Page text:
May 30, 2020
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Innings That Never Was

Olympics will devalue cricket; its masters have no use for the games

Innings That Never Was
Illustration by Sorit
Innings That Never Was

Cricket and the Olympics present a sporting relation that baffles and fascinates at the same time. The Olympic movement would love to include cricket in its fold. Yet, the people in charge of international cricket happen to find the idea unappealing.

Cricket was once part of the Olympics, though its inclusion in the early days of modern Olympics was thought to be a joke. Back in the Paris Games in 1900, a cricket match was played between Great Britain and France. The British team was a touring club side; the French one was made of English expats. Never has Olympic gold been so easily earned.

The modern story of cricket’s returning to Olympics is very different. I had an insight into this when, a year ago, I went to Lausanne to interview Jacque Rogge, president of the International Olympic Committee. He said, “Whenever I can, I catch some cricket on television. When I work at my office, whether at home or here, I put the telly on and I have a Test or a one-day match on. I work and once in a while I hear a big roar and I know something has happened—an lbw or a run out, and I watch the replay.”

Rogge’s high regard for cricket dates from the time when the 70-year-old, seen as the most powerful man in international sport, went to stay with relatives in Cornwall, England. “I was 12 or 13, this was sometime in 1956 or ’57. It was on the lawn of their house. They showed me the stumps and gave me a bat. It was not a proper pitch but it gave you a feel for the game.” Conscious of a delicious irony, the Belgian added, “Yes, they introduced me to French cricket, but I didn’t know it was called that...I can’t play cricket, but I know the rules. I love the game. I have watched Sachin Tendulkar, Kevin Pietersen, Shane Warne, all of them. It’s tactically very interesting, a game of patience, a game of great skills and the only sport where, after five days, you can have a draw!” Rogge added: “We would welcome an application. It’s a sport with a great tradition.”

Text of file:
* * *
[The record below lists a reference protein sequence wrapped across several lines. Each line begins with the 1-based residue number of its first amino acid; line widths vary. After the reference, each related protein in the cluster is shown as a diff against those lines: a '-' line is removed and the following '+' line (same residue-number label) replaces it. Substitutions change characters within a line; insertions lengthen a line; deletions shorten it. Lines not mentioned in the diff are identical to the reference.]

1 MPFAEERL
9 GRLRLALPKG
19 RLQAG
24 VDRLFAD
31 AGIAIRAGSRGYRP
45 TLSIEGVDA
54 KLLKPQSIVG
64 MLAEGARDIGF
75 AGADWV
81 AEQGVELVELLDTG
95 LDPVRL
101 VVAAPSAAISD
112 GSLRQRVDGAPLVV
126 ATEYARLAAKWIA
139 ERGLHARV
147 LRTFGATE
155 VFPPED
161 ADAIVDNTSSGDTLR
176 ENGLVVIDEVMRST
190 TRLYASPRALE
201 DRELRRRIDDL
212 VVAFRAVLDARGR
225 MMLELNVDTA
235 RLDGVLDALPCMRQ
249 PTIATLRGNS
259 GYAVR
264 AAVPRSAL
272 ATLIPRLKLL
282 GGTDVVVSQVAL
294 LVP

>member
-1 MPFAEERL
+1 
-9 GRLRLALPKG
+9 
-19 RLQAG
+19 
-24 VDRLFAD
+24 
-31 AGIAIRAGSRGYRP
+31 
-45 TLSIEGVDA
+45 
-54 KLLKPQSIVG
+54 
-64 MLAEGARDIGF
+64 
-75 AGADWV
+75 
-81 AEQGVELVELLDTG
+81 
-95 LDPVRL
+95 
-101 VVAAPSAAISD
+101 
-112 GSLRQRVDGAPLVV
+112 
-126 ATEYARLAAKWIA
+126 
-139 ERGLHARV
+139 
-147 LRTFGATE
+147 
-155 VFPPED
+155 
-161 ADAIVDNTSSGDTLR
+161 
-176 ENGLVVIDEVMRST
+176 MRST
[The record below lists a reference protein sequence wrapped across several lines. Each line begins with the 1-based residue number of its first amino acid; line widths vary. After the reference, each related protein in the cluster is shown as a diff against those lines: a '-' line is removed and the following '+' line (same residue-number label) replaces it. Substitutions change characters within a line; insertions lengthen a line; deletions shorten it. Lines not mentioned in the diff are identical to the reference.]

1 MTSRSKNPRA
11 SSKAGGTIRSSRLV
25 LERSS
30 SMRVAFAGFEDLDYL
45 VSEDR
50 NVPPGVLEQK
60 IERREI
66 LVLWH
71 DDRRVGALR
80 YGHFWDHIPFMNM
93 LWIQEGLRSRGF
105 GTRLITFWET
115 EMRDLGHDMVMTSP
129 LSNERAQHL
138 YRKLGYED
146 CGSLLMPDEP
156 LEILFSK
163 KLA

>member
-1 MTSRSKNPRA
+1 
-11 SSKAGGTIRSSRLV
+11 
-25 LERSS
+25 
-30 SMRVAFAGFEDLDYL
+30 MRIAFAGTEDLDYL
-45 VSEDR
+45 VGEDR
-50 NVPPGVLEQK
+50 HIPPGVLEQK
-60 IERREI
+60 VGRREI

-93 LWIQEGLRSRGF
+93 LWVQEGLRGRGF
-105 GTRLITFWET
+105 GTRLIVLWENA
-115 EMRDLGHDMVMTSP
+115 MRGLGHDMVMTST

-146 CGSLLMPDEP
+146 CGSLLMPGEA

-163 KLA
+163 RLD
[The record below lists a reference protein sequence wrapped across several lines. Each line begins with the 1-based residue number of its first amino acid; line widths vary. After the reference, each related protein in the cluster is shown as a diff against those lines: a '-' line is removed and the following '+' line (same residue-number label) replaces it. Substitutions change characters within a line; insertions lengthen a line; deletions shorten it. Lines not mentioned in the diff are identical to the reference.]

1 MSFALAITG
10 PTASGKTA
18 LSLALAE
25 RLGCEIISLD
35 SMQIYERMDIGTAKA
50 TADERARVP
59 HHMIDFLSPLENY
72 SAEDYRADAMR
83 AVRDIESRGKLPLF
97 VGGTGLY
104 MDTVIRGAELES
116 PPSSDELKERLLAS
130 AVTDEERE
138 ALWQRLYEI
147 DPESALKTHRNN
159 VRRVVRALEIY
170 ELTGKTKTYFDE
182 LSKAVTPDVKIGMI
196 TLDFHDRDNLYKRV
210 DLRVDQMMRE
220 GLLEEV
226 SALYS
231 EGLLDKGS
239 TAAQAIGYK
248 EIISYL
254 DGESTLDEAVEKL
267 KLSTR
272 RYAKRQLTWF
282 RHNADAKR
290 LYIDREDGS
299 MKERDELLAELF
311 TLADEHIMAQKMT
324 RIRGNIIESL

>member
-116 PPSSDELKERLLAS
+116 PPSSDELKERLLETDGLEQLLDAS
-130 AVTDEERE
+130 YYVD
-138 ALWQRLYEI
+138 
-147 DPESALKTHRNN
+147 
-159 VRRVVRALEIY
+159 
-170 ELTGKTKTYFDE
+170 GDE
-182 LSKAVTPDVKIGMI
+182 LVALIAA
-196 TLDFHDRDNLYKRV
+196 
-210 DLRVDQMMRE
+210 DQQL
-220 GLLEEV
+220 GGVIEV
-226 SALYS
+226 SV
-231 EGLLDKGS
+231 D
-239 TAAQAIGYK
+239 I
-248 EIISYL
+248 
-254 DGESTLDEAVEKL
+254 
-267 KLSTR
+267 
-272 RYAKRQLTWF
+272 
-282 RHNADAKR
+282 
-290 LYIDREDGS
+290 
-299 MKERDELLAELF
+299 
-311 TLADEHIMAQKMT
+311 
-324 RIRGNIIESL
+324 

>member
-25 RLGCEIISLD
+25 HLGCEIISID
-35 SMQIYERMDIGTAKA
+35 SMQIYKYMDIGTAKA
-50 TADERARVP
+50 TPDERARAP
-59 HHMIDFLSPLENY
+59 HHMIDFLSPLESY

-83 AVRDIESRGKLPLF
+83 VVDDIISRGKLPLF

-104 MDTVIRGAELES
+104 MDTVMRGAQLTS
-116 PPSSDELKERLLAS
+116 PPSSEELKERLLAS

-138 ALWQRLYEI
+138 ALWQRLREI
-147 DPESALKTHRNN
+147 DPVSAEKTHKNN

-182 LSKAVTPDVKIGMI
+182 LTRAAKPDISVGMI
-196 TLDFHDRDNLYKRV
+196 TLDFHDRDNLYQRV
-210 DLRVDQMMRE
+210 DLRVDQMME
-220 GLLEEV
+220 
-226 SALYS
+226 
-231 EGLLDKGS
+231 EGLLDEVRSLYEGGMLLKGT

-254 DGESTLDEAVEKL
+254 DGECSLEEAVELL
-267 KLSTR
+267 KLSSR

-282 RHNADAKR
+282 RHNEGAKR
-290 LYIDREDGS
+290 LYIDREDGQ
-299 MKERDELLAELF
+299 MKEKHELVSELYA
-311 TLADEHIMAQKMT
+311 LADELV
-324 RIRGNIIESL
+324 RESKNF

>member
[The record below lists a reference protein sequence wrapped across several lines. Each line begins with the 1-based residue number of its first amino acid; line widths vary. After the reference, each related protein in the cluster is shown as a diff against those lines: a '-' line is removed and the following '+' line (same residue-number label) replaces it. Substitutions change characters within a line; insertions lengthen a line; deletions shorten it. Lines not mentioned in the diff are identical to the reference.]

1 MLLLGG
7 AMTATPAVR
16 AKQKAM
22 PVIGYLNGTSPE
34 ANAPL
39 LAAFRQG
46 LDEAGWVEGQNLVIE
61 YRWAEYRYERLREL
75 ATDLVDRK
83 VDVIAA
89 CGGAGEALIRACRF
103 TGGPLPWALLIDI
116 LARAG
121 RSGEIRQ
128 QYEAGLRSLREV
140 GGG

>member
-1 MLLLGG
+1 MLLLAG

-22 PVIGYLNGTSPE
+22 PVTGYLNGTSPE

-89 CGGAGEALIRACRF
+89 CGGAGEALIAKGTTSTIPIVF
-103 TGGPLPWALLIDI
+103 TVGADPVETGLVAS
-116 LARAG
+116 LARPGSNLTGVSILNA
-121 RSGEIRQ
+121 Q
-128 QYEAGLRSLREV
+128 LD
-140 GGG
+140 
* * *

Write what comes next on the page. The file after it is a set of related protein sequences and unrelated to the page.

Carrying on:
Yet, the keepers of cricket’s sacred flame at the ICC have no desire to apply. Partly this is because Indians—who, as moneybags of the game, have an influence over it—would not like it to be subject to IOC discipline. Yet it also does not find favour with David Collier, chief executive of the England and Wales Cricket Board. The Olympics are held at the height of summer, in the middle of the English season. In an Olympic year this would pose major problems for English cricket.

Indeed, despite the fact that there is no cricket at the London Olympics, such has been the dislocation that the Test series with South Africa sees the Oval—traditionally the venue for the last Test—host the first Test. Lord’s, which will host the archery competition, is forced to move the summer Test to late August.

Now, you can argue that if baseball could have been present at many previous games, why not cricket? Because, baseball does not have to present a lesser form of the game to be part of the Olympics. In cricket’s case, as Rogge himself admits, Olympics cricket would not be Test cricket. It would have to be the limited overs variety, possibly Twenty 20.

This would strike at the very idea of Olympic competition. The ideal of the Olympics is that the best compete against each other. The Test format is the highest form of cricket. T20 cricket is masala cricket; to have that at the games would mean a mere tamasha at the world’s greatest sports meet. It would devalue both cricket and Olympics.

But, rugby sevens, which is not the full version of the game, will be coming to the Olympics, so why shouldn’t T20? But this is where India comes in.

Rugby wants the Olympics because it is a useful way of reaching out to a global audience. However, with millions watching in India, cricket has no lack of appeal. We do not need masala Olympics cricket to make it more popular.

The author’s latest book, The Spirit of the Game, is out in paperback; Follow Mihir Bose on Twitter@mihirbose

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